The happy-hour crowd on a recent Friday scarfs rosemary and garlic tater tots, grilled cheese sandwiches piled with pulled pork and other speciality items from the Drewski's Hot Rod Kitchen food truck. The truck, however, stopped serving hours ago and is offsite getting washed.
These folks are instead being served at Republic Bar & Grill, a downtown sports bar that's become the brick-and-mortar home for Drewski's Hot Rod Kitchen.
A fleet of other local food trucks has joined this trend. KrushBurger plans to open a restaurant north of downtown in December, and Wicked Wich serves its food at the recently opened Broderick Restaurant & Bar. Coast to Coast Sandwiches operates the food program at midtown's Pour House, while Mama Kim Eats opened its own restaurant on Del Paso Boulevard at the former Supper Club.
On the flip side, established local restaurants have jumped into the food truck business, including Willie's Burgers and Squeeze Inn. Mikuni Japanese Restaurant & Sushi Bar plans to launch its own food truck next year.
For Andrew Blaskovich, owner of Drewski's Hot Rod Kitchen, operating out of a brick-and-mortar space offers much-desired stability. While Sacramento mobile food vendors are currently limited to 30-minute vending times at a single location, and are often forced to move numerous times a day, there's no cat-and-mouse game for reaching customers via Republic.
"It's a great platform to show people who we are as a brand," said Blaskovich, in between bites of street tacos at Republic. "It's been a good fit."
Blaskovich subleases the kitchen facility at Republic and pays $2,000 in monthly rent. Along with serving food for the restaurant, the kitchen at the Republic also offers a place for storage and some food preparation for the truck. Between its mobile food and restaurant operations, Drewski's Hot Rod Kitchen employs a staff of 21.
"I wasn't interested in doing a restaurant at first, but the owners (of Republic) approached me a number of times," said Blaskovich. "It's nice that people can come to a set location. I get to reach their customer base, and they can reach mine."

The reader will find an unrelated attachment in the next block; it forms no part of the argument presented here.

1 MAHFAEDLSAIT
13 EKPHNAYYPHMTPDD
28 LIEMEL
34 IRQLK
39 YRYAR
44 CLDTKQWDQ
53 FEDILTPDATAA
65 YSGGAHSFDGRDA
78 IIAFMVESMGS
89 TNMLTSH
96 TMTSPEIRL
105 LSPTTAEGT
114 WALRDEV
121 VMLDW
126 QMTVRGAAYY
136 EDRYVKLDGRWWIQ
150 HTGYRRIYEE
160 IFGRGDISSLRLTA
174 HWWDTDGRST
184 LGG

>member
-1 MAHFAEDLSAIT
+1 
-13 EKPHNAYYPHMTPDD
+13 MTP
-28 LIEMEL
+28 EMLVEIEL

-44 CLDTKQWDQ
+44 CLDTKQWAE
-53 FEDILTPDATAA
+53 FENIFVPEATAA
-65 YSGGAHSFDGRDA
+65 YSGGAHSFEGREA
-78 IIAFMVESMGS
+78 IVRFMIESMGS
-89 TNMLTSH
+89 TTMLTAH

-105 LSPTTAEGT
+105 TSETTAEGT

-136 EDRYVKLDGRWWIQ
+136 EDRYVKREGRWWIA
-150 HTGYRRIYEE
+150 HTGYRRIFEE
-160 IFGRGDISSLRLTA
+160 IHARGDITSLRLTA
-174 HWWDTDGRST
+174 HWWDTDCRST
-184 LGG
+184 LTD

Restaurant industry observers say food truck operators opening their own restaurants is a natural progression of the burgeoning mobile food business.
Many local mobile food vendors already have roots in restaurants. Davin Vculek, owner of KrushBurger, was formerly a corporate executive chef with Guy Fieri's restaurant group. Blaskovich was previously a caterer and a hotel kitchen veteran, while Wicked Wich co-owner Matt Chong was a partner in the former Infusion Cafe at 17th and K streets.
"It's been very consistent across the state and country," said Daniel Conway, spokesman for the California Restaurant Association. "For a lot of truck owners this was the plan: to get the truck going, build a brand, and get that menu and capital flowing, and turn that into a brick and mortar."
In terms of finances, investing in a high-end food truck business runs upward of $100,000 roughly the same amount as opening a small-scale sandwich shop. Blaskovich paid $50,000 for his 24-year-old food truck which has since required a new engine and transmission and newer trucks can top $100,000.